Tips for taking screenshots with PhantomJS + CasperJS

February 5, 2014 – 7:38 pm Tags: ,

It’s quite easy to use PhantomJS to muck around with pages, especially if you use CasperJS which provides you a bit nicer API.

It’s also pretty easy to take screenshots, but there’s a few things you need to take into account if you want the results to be accurate…

Image loading

If the page contains images (a very common thing you might find!), you need to take some steps to ensure the images are fully loaded before taking a screenshot.

Depending on the circumstances, you might be able to get away by simply using an onload listener. However, when that doesn’t suffice, you have to resort to something slightly more complex.

There are two ways you can use to detect whether all images have been loaded:

  • Check for img.complete
  • Use the img.onload event

You may be able to get away with a simple waitFor condition:

casper.waitFor(function() {
    return this.evaluate(function() {    
        var images = document.getElementsByTagName('img');
        return Array.prototype.every.call(images, function(i) { return i.complete; });
    });
}, doSomething);

The above will wait until all images appear to have been succesfully loaded, but sometimes depending on the page in question, a different albeit slightly more complex approach may work better…

casper.evaluate(function() {
    var images = document.getElementsByTagName('img');
    images = Array.prototype.filter.call(images, function(i) { return !i.complete; });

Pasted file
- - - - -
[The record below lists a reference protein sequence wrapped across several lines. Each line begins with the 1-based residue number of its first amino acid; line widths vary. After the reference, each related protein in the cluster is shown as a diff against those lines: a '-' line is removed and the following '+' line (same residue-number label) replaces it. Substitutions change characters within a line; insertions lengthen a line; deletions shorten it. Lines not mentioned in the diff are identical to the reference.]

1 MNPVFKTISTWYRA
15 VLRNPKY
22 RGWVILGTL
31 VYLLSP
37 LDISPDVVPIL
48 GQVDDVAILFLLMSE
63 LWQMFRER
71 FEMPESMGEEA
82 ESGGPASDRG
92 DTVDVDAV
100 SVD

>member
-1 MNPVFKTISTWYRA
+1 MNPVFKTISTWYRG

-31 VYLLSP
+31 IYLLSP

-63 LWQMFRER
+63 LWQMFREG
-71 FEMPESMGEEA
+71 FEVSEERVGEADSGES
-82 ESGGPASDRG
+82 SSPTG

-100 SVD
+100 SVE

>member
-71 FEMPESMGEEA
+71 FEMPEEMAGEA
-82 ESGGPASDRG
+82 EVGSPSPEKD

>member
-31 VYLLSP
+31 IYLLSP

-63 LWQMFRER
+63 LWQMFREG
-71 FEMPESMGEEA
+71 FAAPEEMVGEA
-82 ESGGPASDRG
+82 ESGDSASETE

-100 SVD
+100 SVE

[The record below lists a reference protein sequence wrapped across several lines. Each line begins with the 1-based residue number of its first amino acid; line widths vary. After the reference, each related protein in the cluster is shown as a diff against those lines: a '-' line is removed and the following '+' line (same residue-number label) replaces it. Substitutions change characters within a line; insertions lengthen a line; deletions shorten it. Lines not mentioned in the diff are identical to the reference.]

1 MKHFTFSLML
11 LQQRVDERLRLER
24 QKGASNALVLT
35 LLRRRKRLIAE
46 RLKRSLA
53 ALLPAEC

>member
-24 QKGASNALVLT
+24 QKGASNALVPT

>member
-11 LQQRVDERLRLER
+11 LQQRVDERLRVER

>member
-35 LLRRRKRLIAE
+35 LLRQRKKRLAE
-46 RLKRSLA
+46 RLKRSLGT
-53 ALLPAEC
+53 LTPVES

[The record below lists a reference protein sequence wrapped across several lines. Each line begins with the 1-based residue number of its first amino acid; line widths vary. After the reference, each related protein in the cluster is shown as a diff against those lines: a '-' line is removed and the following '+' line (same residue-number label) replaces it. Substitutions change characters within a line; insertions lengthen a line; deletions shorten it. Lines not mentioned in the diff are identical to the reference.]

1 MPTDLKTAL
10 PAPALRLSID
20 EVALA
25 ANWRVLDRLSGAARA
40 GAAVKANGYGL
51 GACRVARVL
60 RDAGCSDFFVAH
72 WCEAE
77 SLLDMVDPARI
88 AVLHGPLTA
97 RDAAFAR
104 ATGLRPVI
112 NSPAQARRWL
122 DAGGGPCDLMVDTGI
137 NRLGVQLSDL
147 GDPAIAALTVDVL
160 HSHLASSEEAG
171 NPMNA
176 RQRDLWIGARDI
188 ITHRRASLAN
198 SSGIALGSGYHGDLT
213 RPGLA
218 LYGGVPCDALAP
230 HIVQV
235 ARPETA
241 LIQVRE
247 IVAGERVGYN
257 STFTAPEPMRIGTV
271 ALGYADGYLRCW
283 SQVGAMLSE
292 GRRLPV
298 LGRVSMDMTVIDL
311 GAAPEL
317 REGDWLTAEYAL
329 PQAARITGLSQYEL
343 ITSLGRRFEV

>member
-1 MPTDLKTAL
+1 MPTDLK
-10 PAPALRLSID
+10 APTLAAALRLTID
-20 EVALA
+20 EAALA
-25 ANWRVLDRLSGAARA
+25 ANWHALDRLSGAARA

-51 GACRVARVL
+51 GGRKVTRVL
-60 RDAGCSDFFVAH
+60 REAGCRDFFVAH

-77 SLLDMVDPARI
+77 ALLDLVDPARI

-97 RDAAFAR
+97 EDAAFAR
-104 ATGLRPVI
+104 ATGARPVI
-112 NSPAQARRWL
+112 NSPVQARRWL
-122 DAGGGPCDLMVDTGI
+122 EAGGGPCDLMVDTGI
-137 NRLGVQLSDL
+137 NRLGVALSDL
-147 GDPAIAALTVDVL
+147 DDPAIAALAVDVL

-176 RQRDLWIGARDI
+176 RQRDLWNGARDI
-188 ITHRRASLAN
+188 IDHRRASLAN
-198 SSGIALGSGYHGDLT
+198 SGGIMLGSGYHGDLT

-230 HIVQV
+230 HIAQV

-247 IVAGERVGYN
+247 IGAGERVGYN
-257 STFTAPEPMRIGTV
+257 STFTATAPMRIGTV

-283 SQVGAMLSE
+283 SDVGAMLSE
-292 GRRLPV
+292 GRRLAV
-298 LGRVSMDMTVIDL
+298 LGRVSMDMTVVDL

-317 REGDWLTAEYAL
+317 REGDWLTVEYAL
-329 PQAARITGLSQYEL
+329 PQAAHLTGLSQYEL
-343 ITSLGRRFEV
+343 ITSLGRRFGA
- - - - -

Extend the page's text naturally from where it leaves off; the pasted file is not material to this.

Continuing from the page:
window.imagesNotLoaded = images.length;
    Array.prototype.forEach.call(images, function(i) {
        i.onload = function() { window.imagesNotLoaded--; };
    });
});
 
casper.waitFor(function() {
    return this.evaluate(function() {
        return window.imagesNotLoaded == 0;
    });
}, doSomething);

This approach reduces the amount of times your code will call getElementsByTagName, which can be useful in very image-heavy sites.

CSS animations

If the page in question has CSS animations and you wish to skip them, for example to make sure the page is in the end of the animations when you take a screenshot, you’ll just need to inject a little bit of CSS into the document:

casper.evaluate(function() {
    var style = document.createElement('style');
    style.innerHTML = '* { -webkit-animation-delay: 0.01s !important; -webkit-animation-duration: 0.01s !important; }';
    document.body.appendChild(style);
});

Unless the CSS on the page has been written poorly, the above CSS snippet will make sure any animations are finished almost instantly.

You may be tempted to simply put 0s instead of 0.01s, but I found a plain zero is unreliable and would sometimes screw up the animations entirely.

Dealing with dynamic elements

If you want to take screenshots of specific elements instead of the entire page, you need to provide Casper with a selector.

But what if the element has been generated dynamically, or you just don’t know its selector ahead of time?

The solution is simple: You can probably find a way to query for the element using querySelectorAll, so you can write something like follows:

casper.evaluate(function() {
    var els = document.querySelectorAll('.some-selector > div');
    var ids = 0;
    Array.prototype.forEach.call(els, function(el) { el.id = 'foo' + ids++; });
});

And there you go, now you have an easy way to tell what kind of selector you can use – Simply an ID in the format you assigned to th element. If you don’t know the number of elements, you could return the number from the evaluate call and use that.

In closing

These three cases were something that I ran into while implementing a tool to automatically do screengrabs of some pages. I hope this helps you avoid some of the pitfalls!

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